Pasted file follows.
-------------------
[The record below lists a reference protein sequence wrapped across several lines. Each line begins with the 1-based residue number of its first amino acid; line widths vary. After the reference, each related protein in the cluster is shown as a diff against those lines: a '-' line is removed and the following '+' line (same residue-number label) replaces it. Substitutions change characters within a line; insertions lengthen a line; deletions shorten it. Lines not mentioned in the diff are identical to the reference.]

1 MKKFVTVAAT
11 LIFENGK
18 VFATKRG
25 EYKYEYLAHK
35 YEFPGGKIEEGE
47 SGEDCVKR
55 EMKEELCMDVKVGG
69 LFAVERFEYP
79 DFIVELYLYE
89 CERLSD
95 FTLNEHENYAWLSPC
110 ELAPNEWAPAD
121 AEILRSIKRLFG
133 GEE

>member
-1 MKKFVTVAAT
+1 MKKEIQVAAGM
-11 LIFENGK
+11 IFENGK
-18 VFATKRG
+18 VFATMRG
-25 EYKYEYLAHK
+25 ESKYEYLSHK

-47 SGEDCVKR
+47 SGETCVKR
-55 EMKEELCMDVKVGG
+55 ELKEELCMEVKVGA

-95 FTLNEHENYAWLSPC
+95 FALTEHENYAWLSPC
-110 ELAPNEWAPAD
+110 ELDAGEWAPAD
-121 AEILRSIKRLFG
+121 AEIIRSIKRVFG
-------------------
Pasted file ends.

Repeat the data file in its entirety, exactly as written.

[The record below lists a reference protein sequence wrapped across several lines. Each line begins with the 1-based residue number of its first amino acid; line widths vary. After the reference, each related protein in the cluster is shown as a diff against those lines: a '-' line is removed and the following '+' line (same residue-number label) replaces it. Substitutions change characters within a line; insertions lengthen a line; deletions shorten it. Lines not mentioned in the diff are identical to the reference.]

1 MKKFVTVAAT
11 LIFENGK
18 VFATKRG
25 EYKYEYLAHK
35 YEFPGGKIEEGE
47 SGEDCVKR
55 EMKEELCMDVKVGG
69 LFAVERFEYP
79 DFIVELYLYE
89 CERLSD
95 FTLNEHENYAWLSPC
110 ELAPNEWAPAD
121 AEILRSIKRLFG
133 GEE

>member
-1 MKKFVTVAAT
+1 MKKEIQVAAGM
-11 LIFENGK
+11 IFENGK
-18 VFATKRG
+18 VFATMRG
-25 EYKYEYLAHK
+25 ESKYEYLSHK

-47 SGEDCVKR
+47 SGETCVKR
-55 EMKEELCMDVKVGG
+55 ELKEELCMEVKVGA

-95 FTLNEHENYAWLSPC
+95 FALTEHENYAWLSPC
-110 ELAPNEWAPAD
+110 ELDAGEWAPAD
-121 AEILRSIKRLFG
+121 AEIIRSIKRVFG